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Komodo & Rinca National Park

Komodo and Rinca National Park
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260 miles from Kupang

KOMODO AND RINCA. 8°34.480S, 119°30.265E

These two islands are the only natural home of the legendary Komodo Dragons. A must-visit when cruising Indonesia.

The islands of the Komodo Group are in the middle of the high-current channels between Flores and Sumbawa. Komodo’s south coast is deeply indented with spectacular steep-sided bays. The National Park Head Quarters (Loh Liang) is tucked away in the calm sheltered Sora Lia Bay mid island on the southeast coast. Anchor near the moorings off the two jetties in 10-16 metres on a muddy bottom in front of the Ranger facility.

Onshore, report to the ranger station to buy your mandatory national park entrance permits. Guides are also mandatory and charges are levied for each camera in your group. When planning your walks, the longer you hike, the greater potential for seeing dragons. Always carry drinking water and wear good walking shoes.

There are many bays in this area, some with moorings (anchoring is mostly prohibited and policed) and some where the fishing, snorkelling and diving are pristine and alive with marine activity.

At the southeast point of Sora Lia Bay you will find the world-famous Pink Beach, named because the shoreline consists of crushed red coral branches deposited by an updraft current in the deep channel area nearby.

There are many local people on boats here wanting to sell you their wares. They can be overly persistent and patience and kindness in your potential rejection of their sales techniques is recommended.

Across at Rinca Island is the very protected inlet anchorage of Loh Buaya. It’s right up the end of a narrow yet safe-depth, 250-metre wide mangrove lined waterway. On approaching the entrance, favour port side to keep well clear of the drying bank off the narrowing mouth. Motor the half mile south to 8°39.227S, 119°42.881E and anchor directly in front of the ranger station jetty in 10 metres on sand and mud.

This Park Ranger office is where Rinca dragon viewing hikes start and finish. In 2018 it was totally upgraded to handle the increasing traffic of dragon viewers. Rinca dragon viewing is superior to that of the Komodo island experience. There are lesser number of daily visitors and more variety and spacious walks allowing better dragon viewing opportunities. Best to anchor as close as you’re comfortable with and take your dinghy, leaving it tied on the local jetty away from the main traffic areas of local day boats.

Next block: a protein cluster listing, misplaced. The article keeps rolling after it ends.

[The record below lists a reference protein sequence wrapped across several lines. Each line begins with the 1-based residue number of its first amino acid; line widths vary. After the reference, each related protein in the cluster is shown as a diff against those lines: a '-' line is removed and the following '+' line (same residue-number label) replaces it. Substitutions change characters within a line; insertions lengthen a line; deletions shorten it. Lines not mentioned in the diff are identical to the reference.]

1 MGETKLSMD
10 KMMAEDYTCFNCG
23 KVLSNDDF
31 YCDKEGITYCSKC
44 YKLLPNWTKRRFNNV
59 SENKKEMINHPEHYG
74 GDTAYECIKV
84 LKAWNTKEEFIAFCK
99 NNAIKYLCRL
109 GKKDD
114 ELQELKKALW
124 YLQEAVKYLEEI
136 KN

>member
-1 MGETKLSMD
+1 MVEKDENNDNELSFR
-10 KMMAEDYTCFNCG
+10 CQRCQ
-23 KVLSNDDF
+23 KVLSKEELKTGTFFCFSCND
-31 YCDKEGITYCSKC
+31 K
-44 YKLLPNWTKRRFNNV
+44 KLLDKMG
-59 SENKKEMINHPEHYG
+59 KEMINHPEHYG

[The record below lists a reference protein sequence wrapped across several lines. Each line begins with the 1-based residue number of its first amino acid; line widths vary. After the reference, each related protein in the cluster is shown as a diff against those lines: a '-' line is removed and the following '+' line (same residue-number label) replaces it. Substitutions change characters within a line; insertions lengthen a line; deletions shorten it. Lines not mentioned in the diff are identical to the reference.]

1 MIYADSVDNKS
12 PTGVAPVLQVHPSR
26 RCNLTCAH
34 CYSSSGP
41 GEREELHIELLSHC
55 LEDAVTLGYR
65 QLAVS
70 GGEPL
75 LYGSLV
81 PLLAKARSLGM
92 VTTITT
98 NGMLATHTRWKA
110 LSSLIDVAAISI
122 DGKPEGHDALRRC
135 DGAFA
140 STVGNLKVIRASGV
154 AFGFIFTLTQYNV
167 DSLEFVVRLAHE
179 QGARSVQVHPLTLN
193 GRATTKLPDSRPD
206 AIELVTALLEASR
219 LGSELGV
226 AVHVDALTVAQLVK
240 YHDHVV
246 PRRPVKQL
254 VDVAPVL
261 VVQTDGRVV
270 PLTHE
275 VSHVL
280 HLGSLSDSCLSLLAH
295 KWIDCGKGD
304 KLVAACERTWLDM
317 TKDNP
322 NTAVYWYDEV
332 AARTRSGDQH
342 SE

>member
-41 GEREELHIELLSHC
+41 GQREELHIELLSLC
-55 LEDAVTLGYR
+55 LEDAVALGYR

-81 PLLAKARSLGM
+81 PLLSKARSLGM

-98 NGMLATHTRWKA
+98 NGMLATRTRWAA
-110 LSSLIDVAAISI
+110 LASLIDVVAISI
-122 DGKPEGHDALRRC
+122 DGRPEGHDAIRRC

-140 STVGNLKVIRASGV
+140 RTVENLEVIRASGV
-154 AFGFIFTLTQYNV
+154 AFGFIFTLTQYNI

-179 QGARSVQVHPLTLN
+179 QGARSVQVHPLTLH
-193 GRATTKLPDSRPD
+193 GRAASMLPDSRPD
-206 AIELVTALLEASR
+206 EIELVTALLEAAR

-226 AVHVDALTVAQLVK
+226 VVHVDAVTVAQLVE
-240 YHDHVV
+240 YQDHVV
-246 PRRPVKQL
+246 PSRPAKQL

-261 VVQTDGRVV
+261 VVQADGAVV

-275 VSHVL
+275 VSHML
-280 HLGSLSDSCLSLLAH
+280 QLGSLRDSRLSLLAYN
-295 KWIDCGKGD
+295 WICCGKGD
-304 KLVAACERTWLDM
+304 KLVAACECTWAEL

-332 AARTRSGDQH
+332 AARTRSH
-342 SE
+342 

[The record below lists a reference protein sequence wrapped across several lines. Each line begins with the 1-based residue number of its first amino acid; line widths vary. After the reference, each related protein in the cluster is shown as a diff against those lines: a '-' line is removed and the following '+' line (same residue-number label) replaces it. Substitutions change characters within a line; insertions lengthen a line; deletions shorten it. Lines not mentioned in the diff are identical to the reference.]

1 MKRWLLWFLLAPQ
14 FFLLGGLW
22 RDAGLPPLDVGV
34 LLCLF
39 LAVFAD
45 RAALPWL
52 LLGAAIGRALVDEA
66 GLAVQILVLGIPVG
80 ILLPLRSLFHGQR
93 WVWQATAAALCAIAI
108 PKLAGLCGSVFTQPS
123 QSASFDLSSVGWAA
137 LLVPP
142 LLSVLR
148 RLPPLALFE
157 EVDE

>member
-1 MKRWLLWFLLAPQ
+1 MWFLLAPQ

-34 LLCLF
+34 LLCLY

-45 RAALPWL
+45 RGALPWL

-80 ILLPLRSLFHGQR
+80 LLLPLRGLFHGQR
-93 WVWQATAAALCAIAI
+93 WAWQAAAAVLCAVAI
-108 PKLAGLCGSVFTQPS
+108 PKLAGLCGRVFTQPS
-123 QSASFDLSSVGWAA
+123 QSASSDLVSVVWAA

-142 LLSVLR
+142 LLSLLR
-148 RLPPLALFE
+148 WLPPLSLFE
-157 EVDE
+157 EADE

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260 miles from Kupang

PULAU PADAR SOUTH BAY. 8°39.494S, 119°34.684E

It just does not get much more beautiful than Palau Padar. Whether coming from Labaun Bajo in the north or from Sumba or Kupang in the south, approach from direct south on a dead north heading. Coming from Labaun Bajo, Komodo or Rinca island north to south start to turn to port to round the bottom of the island on a medium distance off before lining up on the north / south entry course. The are two potential anchorages in the northwest corner of the Bay.

Anchorage H1 is the most scenic and best if no strong southerly swell. Anchorage H2 at 8°40.551S, 119°33.454E is better suited if there is some SE swell entering the bay. Once in the bay, approach to both anchorages is unobstructed clear passage to 10-30 metres on sand.

In the SE trade wind season, wind bullets and gusts sweep hard down off the island’s saddles, making for great small boat sailing in calm water.

There is a small local jetty in the southwest pocket of the H2 anchorage bay, marking the start of two well-worn walking trails to the hillock tops for breath-taking views of the local topography.

Most beaches inside Padar Bay are deserted and beautiful, with only high tide access due to the fringing reef extensions problematic due to the ocean scape of the whole region.

Pulau Padar
Pulau Padar | Photo by Stepgun –

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260 miles from Kupang

LUBUAN BAJO. 8°29.805S, 119°52.553E

Approaching from the south on NW heading running past the small river on starboard to find a good spot about 250 metres south of the square concrete commercial jetty. Anchor here in 12-14 meters on sand. The northern channel is narrower (but still safe), so more attention is required. There are strong currents running through the channel between town and Bajo Island and when wind and tide oppose it gets interesting.

Labuan Bajo

To describe Labuan Bajo Anchorage as chaos is an understatement, with hundreds of boats of all shapes and sizes accessing and using this area. Unless you have something specific to do in Labuan Bajo it is only a stop-and-go location.